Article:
OriginOrigin by Diana Abu-Jaber

My rating: 2 of 5 stars

libraries are the single best thing to happen to readers since the invention of moveable type. having libraries means that one does not always have to pay for fairly meh books.

i downloaded this one from the digital library as an audiobook. there were 12 parts to it, but somehow only 11 downloaded. i think perhaps the library was, in a cyber-maternal way, looking out for me, trying to save me from my choices.

so! this book. our heroine is a fingerprint analyst at a NY (not NYC, thank god) police department. one day a hysterical woman awaits her at her office, freaking about how our fingerprint analyst is the only one who can solve her baby’s murder. everyone else is pretty convinced the child died of SIDS, but our heroine smells a rat.

sort of literally. our heroine has an amazing sense of smell. this near-canine ability comes as a result of having been reared by apes in some unnamed jungle after a plane crash kills off her parents. found at age 3, she is taken in by a flaming narcissist mother and a limp dishrag father.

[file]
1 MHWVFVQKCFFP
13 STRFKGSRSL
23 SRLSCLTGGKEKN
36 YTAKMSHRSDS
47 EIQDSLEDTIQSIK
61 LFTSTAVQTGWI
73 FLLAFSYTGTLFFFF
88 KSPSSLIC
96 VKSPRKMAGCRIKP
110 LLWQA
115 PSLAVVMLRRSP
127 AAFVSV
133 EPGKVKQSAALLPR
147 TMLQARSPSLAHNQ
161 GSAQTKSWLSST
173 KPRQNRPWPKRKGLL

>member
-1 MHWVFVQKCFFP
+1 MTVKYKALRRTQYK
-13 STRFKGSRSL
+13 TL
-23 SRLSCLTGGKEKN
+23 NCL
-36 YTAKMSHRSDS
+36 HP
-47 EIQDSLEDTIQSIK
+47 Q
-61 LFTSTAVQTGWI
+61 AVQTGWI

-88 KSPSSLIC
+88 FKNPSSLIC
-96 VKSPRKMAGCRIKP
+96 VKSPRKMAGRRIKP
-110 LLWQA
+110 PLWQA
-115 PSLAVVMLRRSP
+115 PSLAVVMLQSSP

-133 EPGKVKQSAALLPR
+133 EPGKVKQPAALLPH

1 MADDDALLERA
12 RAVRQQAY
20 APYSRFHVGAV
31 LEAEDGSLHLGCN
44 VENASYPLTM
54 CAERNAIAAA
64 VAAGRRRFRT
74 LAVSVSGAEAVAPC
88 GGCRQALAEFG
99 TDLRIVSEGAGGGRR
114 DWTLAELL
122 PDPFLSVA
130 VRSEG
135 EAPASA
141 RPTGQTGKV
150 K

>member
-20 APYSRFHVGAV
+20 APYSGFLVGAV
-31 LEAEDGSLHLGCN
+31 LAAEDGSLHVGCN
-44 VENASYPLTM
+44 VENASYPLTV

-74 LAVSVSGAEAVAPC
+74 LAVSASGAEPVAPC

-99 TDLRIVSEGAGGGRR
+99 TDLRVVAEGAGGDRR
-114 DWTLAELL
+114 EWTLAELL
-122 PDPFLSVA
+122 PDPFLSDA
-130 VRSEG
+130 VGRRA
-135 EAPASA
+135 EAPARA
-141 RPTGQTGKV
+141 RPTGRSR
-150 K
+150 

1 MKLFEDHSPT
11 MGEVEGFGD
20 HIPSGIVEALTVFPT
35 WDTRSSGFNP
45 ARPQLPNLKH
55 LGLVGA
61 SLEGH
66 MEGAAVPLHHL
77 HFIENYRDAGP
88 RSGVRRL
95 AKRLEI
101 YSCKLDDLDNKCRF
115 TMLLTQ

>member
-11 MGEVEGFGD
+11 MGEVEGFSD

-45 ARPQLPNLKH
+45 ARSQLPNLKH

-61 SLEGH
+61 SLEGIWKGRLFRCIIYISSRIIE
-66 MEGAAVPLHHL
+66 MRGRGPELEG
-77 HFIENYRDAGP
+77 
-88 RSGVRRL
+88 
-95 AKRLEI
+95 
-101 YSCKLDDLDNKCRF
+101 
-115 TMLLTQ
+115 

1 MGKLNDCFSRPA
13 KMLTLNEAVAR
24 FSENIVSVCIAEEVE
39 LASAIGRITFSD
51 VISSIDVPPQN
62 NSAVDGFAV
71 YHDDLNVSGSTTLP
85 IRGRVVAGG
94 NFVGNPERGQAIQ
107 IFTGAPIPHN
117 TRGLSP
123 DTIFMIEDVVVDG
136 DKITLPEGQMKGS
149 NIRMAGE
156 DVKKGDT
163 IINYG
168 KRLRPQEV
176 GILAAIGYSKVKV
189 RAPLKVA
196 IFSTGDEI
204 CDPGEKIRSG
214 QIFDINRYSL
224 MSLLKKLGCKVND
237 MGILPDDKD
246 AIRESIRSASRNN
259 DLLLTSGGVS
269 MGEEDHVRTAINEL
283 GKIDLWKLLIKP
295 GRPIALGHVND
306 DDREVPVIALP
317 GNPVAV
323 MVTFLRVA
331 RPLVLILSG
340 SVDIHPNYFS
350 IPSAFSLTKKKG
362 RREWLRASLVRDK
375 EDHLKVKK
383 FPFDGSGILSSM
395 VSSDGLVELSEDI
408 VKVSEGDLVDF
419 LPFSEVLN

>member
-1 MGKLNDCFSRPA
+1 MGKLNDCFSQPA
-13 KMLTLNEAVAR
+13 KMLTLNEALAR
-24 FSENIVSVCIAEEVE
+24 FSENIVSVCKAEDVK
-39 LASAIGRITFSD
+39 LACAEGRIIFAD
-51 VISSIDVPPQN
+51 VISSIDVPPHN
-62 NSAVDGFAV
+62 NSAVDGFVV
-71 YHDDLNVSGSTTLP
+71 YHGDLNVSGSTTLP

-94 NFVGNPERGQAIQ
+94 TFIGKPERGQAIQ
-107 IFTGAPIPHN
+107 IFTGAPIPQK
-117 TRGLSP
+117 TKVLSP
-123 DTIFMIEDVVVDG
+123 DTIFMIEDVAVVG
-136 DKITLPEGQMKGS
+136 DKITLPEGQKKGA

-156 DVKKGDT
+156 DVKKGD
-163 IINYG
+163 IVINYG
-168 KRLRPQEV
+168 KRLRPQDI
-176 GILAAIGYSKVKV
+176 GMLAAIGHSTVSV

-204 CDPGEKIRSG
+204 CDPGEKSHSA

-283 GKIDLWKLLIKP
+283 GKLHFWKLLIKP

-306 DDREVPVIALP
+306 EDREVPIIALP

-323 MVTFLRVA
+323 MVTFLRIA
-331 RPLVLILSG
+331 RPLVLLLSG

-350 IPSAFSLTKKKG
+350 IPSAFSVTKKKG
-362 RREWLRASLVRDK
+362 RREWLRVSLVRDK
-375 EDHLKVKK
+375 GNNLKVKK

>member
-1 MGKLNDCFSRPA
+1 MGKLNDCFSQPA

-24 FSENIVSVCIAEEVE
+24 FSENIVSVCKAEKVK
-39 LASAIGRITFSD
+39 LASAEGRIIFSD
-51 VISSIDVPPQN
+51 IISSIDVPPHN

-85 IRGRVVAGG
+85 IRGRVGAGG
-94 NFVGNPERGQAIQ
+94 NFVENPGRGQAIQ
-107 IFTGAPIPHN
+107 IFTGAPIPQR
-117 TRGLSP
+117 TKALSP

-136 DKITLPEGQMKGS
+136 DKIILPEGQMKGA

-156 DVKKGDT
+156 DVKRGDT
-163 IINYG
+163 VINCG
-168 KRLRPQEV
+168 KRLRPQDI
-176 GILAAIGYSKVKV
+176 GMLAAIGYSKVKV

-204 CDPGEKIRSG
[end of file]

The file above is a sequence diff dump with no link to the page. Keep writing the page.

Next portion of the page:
wtf? i nearly quit listening right there, but some spirit of masochism forced me to continue. i don’t know why literary self-punishment was on the menu for the week, but i listened on.

our heroine is separated from a swaggering control freak named charlie and is also being courted by an impossibly nurturing detective named kellet or something like that. i forget. anyway as it becomes clear that the baby was in fact murdered, along with a number of other infants, it also slowly dawns that the murderer is, unsurprisingly, also after our heroine.


so so so many cliche elements in this book… so many plot holes you could drive a dump truck through on your way to pulp the entire print run of this book… so much utter improbability.

but the book does have one good thing–sensory description. presumably our heroine, having been reared by nature, is super-sensitive to it. whatevs. the writer does have a great way of making a natural scene come alive–scent, light, the feel of things in nature. so yep, that’s what i listened for through all the eyerolling at the dross.

this lady should write stuff set in the great outdoors–she should make an Anna Pigeon-like detective, if she’s stuck on detective fiction. stop listening to whatever agents or editors want her to ratchet up her conflict or whatever bad advice she got. she could be great, if she’d play to her strengths as a writer.